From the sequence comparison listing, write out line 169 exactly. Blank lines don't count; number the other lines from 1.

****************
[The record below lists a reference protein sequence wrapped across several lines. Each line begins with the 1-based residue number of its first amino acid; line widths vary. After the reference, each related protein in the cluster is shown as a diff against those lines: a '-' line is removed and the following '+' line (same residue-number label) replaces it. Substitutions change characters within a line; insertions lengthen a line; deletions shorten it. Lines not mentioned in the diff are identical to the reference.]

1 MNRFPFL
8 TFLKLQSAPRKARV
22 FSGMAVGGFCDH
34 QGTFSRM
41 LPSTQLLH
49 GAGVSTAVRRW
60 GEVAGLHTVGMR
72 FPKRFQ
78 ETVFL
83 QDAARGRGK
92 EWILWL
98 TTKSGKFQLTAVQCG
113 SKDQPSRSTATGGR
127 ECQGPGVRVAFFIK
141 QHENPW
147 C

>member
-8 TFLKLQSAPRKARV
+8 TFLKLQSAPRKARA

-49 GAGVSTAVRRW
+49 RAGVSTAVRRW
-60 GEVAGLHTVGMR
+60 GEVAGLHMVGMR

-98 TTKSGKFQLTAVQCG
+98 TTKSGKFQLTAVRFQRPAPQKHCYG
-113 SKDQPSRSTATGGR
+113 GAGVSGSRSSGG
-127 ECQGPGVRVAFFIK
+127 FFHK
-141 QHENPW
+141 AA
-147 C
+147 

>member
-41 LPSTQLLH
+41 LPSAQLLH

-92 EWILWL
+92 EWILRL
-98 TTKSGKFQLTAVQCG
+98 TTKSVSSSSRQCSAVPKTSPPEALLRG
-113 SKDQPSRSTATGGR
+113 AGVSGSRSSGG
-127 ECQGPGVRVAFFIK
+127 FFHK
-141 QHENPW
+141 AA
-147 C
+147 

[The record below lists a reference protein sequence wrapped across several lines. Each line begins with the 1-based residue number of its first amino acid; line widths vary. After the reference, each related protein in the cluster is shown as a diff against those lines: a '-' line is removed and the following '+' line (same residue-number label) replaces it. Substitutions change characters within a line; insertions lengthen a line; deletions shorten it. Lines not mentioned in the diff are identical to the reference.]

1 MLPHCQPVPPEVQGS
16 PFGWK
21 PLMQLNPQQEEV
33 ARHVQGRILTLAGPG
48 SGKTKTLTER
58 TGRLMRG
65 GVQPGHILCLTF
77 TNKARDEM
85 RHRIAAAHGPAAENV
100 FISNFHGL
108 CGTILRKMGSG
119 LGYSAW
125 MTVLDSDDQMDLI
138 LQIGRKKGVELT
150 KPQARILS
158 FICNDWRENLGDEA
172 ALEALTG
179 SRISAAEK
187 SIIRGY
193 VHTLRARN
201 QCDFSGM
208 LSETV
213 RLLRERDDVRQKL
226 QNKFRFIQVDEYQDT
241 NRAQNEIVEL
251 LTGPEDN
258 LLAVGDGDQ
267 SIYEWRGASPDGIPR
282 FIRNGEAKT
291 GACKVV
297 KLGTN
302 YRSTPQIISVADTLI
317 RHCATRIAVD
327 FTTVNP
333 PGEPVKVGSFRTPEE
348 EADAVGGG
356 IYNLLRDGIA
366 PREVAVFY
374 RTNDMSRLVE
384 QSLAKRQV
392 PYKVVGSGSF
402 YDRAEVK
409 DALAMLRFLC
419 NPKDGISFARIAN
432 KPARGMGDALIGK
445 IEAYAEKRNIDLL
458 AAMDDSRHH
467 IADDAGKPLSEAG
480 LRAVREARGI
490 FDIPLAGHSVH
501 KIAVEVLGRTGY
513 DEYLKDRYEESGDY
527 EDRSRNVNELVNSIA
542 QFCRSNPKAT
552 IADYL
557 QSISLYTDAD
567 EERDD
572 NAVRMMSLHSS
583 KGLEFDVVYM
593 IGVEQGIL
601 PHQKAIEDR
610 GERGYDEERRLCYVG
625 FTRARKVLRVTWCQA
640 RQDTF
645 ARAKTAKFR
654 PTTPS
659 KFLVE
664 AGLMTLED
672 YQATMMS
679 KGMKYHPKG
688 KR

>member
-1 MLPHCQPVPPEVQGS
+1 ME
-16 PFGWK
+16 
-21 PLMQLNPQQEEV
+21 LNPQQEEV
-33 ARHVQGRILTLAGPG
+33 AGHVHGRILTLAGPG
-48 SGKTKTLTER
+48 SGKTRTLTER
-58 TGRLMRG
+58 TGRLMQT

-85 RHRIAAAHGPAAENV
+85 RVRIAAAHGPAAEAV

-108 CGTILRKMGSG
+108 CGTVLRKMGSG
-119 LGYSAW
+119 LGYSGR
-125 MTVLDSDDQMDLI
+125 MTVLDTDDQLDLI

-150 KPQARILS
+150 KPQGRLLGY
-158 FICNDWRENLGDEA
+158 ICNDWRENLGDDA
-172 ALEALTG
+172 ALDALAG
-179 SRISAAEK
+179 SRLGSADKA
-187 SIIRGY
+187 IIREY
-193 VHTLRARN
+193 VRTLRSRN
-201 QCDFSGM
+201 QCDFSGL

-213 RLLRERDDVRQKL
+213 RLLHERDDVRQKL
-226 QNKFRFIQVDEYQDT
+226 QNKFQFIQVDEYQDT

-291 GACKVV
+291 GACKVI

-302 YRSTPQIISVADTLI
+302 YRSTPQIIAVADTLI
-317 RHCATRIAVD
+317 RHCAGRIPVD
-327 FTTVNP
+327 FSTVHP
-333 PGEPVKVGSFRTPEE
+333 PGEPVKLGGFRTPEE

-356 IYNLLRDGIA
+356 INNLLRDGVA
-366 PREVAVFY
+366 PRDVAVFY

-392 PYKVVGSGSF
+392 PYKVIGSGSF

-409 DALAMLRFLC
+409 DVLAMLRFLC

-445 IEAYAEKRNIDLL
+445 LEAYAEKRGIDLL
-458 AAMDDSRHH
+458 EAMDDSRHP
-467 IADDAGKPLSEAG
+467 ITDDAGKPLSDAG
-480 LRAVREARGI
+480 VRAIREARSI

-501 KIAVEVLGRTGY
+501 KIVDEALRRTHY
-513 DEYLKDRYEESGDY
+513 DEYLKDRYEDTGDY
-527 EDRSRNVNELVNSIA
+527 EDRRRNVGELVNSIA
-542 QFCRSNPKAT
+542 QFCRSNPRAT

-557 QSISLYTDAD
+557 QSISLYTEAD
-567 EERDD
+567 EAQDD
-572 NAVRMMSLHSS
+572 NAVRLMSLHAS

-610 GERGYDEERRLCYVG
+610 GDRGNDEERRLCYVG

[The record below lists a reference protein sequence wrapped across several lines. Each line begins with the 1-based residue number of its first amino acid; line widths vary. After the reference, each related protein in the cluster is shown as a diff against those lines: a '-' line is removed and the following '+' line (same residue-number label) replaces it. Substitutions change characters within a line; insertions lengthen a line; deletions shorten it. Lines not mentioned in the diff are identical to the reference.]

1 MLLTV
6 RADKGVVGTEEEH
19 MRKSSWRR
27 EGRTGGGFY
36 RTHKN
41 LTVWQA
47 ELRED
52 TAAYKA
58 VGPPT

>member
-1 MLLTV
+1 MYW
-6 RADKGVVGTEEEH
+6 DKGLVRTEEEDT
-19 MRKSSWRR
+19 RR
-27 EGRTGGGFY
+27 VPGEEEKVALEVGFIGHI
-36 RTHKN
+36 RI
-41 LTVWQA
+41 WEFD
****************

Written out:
-333 PGEPVKVGSFRTPEE